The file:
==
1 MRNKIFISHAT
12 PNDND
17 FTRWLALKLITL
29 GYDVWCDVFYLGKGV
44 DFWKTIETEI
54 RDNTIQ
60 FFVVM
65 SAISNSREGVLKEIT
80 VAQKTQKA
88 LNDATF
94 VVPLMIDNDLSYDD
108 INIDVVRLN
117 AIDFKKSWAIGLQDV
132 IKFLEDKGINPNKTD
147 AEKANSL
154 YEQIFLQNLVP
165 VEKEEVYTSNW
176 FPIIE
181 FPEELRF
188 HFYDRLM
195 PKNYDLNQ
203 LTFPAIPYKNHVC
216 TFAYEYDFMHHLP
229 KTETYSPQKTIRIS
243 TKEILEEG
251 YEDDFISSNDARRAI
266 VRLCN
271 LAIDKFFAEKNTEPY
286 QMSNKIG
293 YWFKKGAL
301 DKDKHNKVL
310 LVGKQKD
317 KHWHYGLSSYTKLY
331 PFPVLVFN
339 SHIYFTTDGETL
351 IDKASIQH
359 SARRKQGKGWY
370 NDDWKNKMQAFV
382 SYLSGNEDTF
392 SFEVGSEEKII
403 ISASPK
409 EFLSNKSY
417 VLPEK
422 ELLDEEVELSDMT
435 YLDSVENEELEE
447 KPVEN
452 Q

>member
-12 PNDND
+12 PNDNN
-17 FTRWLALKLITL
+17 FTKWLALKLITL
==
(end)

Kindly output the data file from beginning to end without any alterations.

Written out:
1 MRNKIFISHAT
12 PNDND
17 FTRWLALKLITL
29 GYDVWCDVFYLGKGV
44 DFWKTIETEI
54 RDNTIQ
60 FFVVM
65 SAISNSREGVLKEIT
80 VAQKTQKA
88 LNDATF
94 VVPLMIDNDLSYDD
108 INIDVVRLN
117 AIDFKKSWAIGLQDV
132 IKFLEDKGINPNKTD
147 AEKANSL
154 YEQIFLQNLVP
165 VEKEEVYTSNW
176 FPIIE
181 FPEELRF
188 HFYDRLM
195 PKNYDLNQ
203 LTFPAIPYKNHVC
216 TFAYEYDFMHHLP
229 KTETYSPQKTIRIS
243 TKEILEEG
251 YEDDFISSNDARRAI
266 VRLCN
271 LAIDKFFAEKNTEPY
286 QMSNKIG
293 YWFKKGAL
301 DKDKHNKVL
310 LVGKQKD
317 KHWHYGLSSYTKLY
331 PFPVLVFN
339 SHIYFTTDGETL
351 IDKASIQH
359 SARRKQGKGWY
370 NDDWKNKMQAFV
382 SYLSGNEDTF
392 SFEVGSEEKII
403 ISASPK
409 EFLSNKSY
417 VLPEK
422 ELLDEEVELSDMT
435 YLDSVENEELEE
447 KPVEN
452 Q

>member
-12 PNDND
+12 PNDNN
-17 FTRWLALKLITL
+17 FTKWLALKLITL